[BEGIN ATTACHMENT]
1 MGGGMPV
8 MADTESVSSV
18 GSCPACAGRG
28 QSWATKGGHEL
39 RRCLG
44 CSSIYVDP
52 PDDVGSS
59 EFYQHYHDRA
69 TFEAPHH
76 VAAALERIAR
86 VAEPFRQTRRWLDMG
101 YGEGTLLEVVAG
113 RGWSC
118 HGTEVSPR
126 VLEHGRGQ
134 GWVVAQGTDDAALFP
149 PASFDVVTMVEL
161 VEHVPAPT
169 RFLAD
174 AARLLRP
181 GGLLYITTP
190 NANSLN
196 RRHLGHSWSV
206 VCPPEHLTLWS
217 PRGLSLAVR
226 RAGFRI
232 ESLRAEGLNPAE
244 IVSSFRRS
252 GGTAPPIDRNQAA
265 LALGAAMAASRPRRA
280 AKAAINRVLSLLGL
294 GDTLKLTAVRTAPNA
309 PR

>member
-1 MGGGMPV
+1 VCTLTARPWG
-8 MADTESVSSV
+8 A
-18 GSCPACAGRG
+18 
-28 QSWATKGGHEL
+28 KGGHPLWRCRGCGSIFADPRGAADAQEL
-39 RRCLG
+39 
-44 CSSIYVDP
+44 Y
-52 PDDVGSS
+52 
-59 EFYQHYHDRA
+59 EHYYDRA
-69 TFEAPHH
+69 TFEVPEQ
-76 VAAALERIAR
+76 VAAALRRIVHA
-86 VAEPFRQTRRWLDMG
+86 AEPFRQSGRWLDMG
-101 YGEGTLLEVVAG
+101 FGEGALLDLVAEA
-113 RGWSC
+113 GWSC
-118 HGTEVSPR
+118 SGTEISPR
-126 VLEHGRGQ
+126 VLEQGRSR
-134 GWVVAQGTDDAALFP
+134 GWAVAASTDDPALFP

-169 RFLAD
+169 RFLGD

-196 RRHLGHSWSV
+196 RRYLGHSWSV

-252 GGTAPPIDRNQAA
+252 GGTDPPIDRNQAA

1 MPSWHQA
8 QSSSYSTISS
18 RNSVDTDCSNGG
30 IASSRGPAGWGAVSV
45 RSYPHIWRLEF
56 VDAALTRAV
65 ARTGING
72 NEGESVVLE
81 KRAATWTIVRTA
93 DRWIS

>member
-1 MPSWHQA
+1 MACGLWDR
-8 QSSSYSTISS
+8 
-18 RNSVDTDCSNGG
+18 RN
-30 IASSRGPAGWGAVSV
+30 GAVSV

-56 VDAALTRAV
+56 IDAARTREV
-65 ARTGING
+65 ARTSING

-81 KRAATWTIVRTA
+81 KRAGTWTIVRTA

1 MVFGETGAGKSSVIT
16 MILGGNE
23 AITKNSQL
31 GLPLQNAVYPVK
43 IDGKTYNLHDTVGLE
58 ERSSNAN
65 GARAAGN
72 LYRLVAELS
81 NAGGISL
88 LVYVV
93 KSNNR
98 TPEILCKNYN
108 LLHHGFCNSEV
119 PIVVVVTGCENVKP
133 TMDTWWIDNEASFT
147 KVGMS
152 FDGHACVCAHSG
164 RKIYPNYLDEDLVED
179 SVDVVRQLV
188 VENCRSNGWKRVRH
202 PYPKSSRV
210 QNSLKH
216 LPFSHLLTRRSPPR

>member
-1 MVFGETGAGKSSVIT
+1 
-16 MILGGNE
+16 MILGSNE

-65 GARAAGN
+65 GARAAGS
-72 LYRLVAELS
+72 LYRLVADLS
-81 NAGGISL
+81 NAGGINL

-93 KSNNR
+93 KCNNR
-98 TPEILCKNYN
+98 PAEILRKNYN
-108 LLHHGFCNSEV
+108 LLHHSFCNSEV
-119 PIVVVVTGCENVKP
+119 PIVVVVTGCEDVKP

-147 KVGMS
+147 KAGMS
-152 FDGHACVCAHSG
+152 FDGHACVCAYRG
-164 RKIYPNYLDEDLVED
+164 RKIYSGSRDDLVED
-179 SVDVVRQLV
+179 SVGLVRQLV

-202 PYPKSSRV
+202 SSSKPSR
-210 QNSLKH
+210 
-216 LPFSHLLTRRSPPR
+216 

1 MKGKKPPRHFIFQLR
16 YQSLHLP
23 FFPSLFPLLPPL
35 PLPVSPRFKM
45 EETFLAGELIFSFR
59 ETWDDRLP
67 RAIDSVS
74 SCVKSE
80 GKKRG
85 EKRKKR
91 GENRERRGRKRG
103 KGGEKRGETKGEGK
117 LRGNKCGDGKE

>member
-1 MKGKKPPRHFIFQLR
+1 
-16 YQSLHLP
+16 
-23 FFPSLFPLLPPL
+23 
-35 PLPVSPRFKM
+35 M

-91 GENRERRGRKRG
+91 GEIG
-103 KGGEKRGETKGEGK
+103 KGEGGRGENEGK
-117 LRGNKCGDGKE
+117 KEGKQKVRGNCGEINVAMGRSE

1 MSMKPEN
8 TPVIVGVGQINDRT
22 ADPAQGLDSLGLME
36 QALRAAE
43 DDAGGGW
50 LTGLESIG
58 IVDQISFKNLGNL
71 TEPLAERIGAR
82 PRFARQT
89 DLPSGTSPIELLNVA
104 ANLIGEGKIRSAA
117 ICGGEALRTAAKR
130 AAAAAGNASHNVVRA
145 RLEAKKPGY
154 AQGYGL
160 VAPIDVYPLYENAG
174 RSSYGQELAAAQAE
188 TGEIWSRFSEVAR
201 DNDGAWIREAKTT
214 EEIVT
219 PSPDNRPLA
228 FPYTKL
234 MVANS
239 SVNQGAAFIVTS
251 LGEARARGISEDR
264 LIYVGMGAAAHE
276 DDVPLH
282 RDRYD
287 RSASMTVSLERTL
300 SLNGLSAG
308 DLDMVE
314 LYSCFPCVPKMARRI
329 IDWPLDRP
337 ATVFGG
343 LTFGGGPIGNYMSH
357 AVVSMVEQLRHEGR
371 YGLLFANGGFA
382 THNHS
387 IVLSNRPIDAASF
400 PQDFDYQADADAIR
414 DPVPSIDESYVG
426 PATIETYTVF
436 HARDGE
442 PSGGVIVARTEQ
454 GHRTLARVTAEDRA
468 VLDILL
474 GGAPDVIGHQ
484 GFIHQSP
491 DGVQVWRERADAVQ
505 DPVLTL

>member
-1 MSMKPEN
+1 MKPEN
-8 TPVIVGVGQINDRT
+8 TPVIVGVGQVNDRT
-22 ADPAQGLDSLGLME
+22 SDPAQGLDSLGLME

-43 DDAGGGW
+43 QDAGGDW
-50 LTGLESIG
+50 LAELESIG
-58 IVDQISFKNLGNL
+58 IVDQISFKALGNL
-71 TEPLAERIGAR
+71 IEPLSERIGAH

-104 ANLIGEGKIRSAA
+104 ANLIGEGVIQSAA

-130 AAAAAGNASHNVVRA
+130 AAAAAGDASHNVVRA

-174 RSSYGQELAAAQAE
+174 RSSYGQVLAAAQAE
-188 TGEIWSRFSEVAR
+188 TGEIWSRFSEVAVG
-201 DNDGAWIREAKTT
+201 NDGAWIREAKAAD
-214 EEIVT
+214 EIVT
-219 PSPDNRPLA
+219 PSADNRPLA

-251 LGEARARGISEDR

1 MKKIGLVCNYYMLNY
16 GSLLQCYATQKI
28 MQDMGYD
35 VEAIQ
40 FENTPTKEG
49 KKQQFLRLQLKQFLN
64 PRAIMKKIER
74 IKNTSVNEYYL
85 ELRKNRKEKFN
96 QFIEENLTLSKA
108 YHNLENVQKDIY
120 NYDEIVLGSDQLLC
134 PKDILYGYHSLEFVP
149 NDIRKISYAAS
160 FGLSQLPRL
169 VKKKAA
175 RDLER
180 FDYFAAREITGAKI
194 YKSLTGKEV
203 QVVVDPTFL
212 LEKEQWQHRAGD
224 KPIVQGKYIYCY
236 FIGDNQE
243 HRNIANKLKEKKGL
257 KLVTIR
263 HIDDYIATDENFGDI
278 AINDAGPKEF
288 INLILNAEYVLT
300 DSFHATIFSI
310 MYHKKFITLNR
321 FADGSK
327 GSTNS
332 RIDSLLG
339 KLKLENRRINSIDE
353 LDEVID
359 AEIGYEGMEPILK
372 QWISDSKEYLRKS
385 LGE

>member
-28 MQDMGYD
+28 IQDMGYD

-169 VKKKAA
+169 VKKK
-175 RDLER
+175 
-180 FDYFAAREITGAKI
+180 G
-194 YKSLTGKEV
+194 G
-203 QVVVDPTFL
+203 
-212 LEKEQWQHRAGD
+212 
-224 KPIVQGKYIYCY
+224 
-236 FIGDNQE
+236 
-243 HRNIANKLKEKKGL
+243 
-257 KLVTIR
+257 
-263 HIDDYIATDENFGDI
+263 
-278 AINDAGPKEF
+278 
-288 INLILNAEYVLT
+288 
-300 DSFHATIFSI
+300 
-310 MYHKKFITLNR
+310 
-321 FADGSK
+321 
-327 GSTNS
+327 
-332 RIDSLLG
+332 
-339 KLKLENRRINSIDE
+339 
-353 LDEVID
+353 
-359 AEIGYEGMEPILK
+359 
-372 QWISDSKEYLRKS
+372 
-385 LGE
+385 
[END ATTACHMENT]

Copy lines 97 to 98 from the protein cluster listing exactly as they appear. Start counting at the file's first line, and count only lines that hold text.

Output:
+81 KRAGTWTIVRTA

1 MVFGETGAGKSSVIT